I’m reading The Moviegoer (an excellent book btw), so later, when I found myself enjoying what turned out to be a fairly mediocre movie, I thought about Walker Percy’s lonely moviegoer, who only seems to be at home when he’s at the movies. Well, I thought, the magic still works for me. By “the magic,” I mean: sitting in the dark with strangers, digging into a large bag of recently-popped corn, while staring at a illuminated screen inside the borders of which, in another world remarkably like our own, people several times our size torture and sometimes even love each other. The movie contains a remarkable performance (DeNiro, The Comedian), which makes it well worth seeing, even if it is, of itself, not a terrific film. I believe I’d still think it was worth seeing, if I’d watched it at home sitting on the edge of the bed, but I can’t — entirely — be sure. Because what Percy’s moviegoer is getting at is that he’s “in” the movie, and I suspect that only happens in a theater.
The first major DeNiro flick I can recall seeing, Taxi Driver, I watched in 1976, at our beloved St. George Theatre, a 2672-seat movie palace I eventually went broke trying to run. We showed the DeNiro classic in the eighth week of our theater tenancy, a week after Don’t Open the Window (aka Let Sleeping Corpses Lie), a 1974 Spanish-Italian sci-fi/horror flick, the kind of fare we were generally forced, by circumstances, to offer our audiences.
It was a big deal that we got Taxi Driver at all: generally speaking, important movies that were anywhere near first–run were out of our reach as a second– or third–run “buck fifty” house. I actually sat down in the middle of the auditorium, just beyond the overhang of the balcony, and watched it from beginning to end. This was something of a luxury, just watching the movie, since I was supposed to be scooping popcorn, selling tickets or writing checks to vendors. The light of the film spilling out on the golden statues left and right of the proscenium framed New York’s garbage-strewn streets and the paranoid delusions of a lone-wolf cab driver, softening my own personal blues about how to pay the carting service and the rent and just get to the end of the week. When it was over, I got up and went back to work. I knew that I’d seen a great movie, because, after real life hove back into view, washing away the dream state the movie had created, those characters were still with me.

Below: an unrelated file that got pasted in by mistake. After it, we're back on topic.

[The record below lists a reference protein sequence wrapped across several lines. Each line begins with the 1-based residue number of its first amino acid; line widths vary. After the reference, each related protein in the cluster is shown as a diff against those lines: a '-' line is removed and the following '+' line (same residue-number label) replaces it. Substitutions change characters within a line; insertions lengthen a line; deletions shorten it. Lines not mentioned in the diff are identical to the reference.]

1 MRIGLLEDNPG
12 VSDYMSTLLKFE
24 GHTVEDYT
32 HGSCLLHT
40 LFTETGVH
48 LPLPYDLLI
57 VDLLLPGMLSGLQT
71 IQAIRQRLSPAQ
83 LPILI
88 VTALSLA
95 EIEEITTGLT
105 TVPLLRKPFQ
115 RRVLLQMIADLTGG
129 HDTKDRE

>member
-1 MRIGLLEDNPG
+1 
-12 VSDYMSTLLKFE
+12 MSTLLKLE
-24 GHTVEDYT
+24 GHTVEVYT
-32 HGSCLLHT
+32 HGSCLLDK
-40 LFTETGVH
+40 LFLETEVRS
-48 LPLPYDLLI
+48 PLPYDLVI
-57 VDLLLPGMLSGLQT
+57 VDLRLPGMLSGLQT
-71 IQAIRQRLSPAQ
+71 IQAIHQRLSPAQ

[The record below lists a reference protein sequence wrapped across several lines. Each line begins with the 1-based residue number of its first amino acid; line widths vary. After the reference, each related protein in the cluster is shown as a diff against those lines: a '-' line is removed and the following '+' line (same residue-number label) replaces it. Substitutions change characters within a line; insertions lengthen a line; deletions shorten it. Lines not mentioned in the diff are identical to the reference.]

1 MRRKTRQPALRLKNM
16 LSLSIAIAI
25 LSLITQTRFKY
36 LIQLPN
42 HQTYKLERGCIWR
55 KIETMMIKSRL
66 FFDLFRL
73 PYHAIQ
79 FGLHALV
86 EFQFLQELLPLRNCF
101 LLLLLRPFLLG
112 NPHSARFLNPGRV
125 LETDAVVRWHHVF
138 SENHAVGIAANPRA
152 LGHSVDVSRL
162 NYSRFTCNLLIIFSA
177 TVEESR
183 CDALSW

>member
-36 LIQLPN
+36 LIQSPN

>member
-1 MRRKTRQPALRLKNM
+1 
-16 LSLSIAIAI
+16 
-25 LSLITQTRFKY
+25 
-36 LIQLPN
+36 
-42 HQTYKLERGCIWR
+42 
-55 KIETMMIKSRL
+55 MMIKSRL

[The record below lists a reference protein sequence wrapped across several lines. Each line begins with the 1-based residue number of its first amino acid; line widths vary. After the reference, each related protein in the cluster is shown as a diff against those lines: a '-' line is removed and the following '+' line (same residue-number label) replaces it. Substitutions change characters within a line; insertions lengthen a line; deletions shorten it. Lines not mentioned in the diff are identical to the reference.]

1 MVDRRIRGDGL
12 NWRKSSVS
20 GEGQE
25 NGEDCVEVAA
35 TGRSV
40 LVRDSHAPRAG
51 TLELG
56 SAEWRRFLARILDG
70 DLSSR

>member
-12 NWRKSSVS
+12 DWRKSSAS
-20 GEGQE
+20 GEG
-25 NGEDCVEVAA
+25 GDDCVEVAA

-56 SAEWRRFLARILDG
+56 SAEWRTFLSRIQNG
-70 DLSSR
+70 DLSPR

But if it had been a lousy flick, as the moviegoer in Walker Percy’s novel, seems to be implying, I’d still have been “in” the movie, and happy, at least for the hour or so it lasted.
I’m afraid I only gave you part of what The Moviegoer had to say about the experience of being “in” the movies. Here’s the last part of the quote:
“...Other people, so I have read, treasure memorable moments in their lives: the time one climbed the Parthenon at sunrise, the summer night one met a lonely girl in Central Park and achieved with her a sweet and natural relationship, as they say in books. I too once met a girl in Central Park, but it is not much to remember. What I remember is the time John Wayne killed three men with a carbine as he was falling to the dusty street in Stagecoach, and the time the kitten found Orson Welles in the doorway in The Third Man.”
Unlike The Moviegoer, I’ve had and continue to have both my Central Park/Parthenon moments, and the movies — both good and bad and everything in between--shared in the dark, with strangers.
1) How did I end up channeling Taxi Driver, which is celebrating the forty-first anniversary of its release even as I write this (Feb 8, 1976)?
2) Here are some bad movies I remember with fondness:
• Mommie Dearest (I love Faye Dunaway)
•Easy Rider (iconic film of my twenties, terrible the second time around)
•Gable and Lombard (we ran this doggie to an empty house one afternoon)
•Horrors of the Black Museum (at the Oakley Drive-In. Was it the popcorn?)
•Three Coins in a Fountain
I shouldn’t count three coins — I was only six! At that point popcorn was the only thing I had any taste for. . . .